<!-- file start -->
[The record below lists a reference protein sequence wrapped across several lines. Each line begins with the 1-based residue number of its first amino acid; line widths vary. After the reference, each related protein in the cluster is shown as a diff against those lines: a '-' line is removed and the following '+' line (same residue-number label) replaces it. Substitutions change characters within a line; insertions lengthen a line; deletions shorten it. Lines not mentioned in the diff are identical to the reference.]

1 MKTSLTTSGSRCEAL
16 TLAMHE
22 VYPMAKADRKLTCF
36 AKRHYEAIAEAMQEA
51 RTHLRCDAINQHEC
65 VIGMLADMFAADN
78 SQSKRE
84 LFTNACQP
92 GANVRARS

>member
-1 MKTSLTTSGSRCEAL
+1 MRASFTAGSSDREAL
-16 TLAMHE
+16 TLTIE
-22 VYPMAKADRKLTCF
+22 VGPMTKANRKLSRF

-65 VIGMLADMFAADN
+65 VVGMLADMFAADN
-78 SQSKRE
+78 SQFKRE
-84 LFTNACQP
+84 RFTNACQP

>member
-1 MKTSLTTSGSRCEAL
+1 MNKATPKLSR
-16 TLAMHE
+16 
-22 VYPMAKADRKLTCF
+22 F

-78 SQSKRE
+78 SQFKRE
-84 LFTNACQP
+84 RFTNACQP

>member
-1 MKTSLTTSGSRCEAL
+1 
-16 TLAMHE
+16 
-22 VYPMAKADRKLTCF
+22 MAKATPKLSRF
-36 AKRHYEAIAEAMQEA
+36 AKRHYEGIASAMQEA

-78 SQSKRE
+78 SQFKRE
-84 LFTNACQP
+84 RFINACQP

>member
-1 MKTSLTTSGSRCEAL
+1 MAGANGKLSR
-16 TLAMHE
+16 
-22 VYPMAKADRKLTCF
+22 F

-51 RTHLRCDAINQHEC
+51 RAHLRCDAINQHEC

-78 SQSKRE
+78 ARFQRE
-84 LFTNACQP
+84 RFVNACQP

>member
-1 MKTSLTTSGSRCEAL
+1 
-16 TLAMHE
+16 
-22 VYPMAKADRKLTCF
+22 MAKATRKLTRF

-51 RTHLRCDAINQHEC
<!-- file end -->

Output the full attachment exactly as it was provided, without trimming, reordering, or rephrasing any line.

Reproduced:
[The record below lists a reference protein sequence wrapped across several lines. Each line begins with the 1-based residue number of its first amino acid; line widths vary. After the reference, each related protein in the cluster is shown as a diff against those lines: a '-' line is removed and the following '+' line (same residue-number label) replaces it. Substitutions change characters within a line; insertions lengthen a line; deletions shorten it. Lines not mentioned in the diff are identical to the reference.]

1 MKTSLTTSGSRCEAL
16 TLAMHE
22 VYPMAKADRKLTCF
36 AKRHYEAIAEAMQEA
51 RTHLRCDAINQHEC
65 VIGMLADMFAADN
78 SQSKRE
84 LFTNACQP
92 GANVRARS

>member
-1 MKTSLTTSGSRCEAL
+1 MRASFTAGSSDREAL
-16 TLAMHE
+16 TLTIE
-22 VYPMAKADRKLTCF
+22 VGPMTKANRKLSRF

-65 VIGMLADMFAADN
+65 VVGMLADMFAADN
-78 SQSKRE
+78 SQFKRE
-84 LFTNACQP
+84 RFTNACQP

>member
-1 MKTSLTTSGSRCEAL
+1 MNKATPKLSR
-16 TLAMHE
+16 
-22 VYPMAKADRKLTCF
+22 F

-78 SQSKRE
+78 SQFKRE
-84 LFTNACQP
+84 RFTNACQP

>member
-1 MKTSLTTSGSRCEAL
+1 
-16 TLAMHE
+16 
-22 VYPMAKADRKLTCF
+22 MAKATPKLSRF
-36 AKRHYEAIAEAMQEA
+36 AKRHYEGIASAMQEA

-78 SQSKRE
+78 SQFKRE
-84 LFTNACQP
+84 RFINACQP

>member
-1 MKTSLTTSGSRCEAL
+1 MAGANGKLSR
-16 TLAMHE
+16 
-22 VYPMAKADRKLTCF
+22 F

-51 RTHLRCDAINQHEC
+51 RAHLRCDAINQHEC

-78 SQSKRE
+78 ARFQRE
-84 LFTNACQP
+84 RFVNACQP

>member
-1 MKTSLTTSGSRCEAL
+1 
-16 TLAMHE
+16 
-22 VYPMAKADRKLTCF
+22 MAKATRKLTRF

-51 RTHLRCDAINQHEC